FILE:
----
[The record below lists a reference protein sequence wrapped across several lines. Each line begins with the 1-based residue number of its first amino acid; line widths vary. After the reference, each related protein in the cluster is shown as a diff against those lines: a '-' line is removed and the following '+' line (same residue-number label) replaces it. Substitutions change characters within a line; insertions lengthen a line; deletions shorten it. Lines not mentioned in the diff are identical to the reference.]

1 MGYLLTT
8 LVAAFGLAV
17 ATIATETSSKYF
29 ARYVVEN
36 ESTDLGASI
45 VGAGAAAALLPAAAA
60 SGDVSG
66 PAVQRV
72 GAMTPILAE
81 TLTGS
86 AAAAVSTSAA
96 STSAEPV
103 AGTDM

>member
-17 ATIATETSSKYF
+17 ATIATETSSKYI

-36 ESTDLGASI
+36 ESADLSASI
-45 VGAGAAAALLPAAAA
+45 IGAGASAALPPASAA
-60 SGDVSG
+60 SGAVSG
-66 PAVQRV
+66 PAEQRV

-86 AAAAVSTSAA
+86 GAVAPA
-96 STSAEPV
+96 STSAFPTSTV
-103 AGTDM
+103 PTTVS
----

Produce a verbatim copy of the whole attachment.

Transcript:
[The record below lists a reference protein sequence wrapped across several lines. Each line begins with the 1-based residue number of its first amino acid; line widths vary. After the reference, each related protein in the cluster is shown as a diff against those lines: a '-' line is removed and the following '+' line (same residue-number label) replaces it. Substitutions change characters within a line; insertions lengthen a line; deletions shorten it. Lines not mentioned in the diff are identical to the reference.]

1 MGYLLTT
8 LVAAFGLAV
17 ATIATETSSKYF
29 ARYVVEN
36 ESTDLGASI
45 VGAGAAAALLPAAAA
60 SGDVSG
66 PAVQRV
72 GAMTPILAE
81 TLTGS
86 AAAAVSTSAA
96 STSAEPV
103 AGTDM

>member
-17 ATIATETSSKYF
+17 ATIATETSSKYI

-36 ESTDLGASI
+36 ESADLSASI
-45 VGAGAAAALLPAAAA
+45 IGAGASAALPPASAA
-60 SGDVSG
+60 SGAVSG
-66 PAVQRV
+66 PAEQRV

-86 AAAAVSTSAA
+86 GAVAPA
-96 STSAEPV
+96 STSAFPTSTV
-103 AGTDM
+103 PTTVS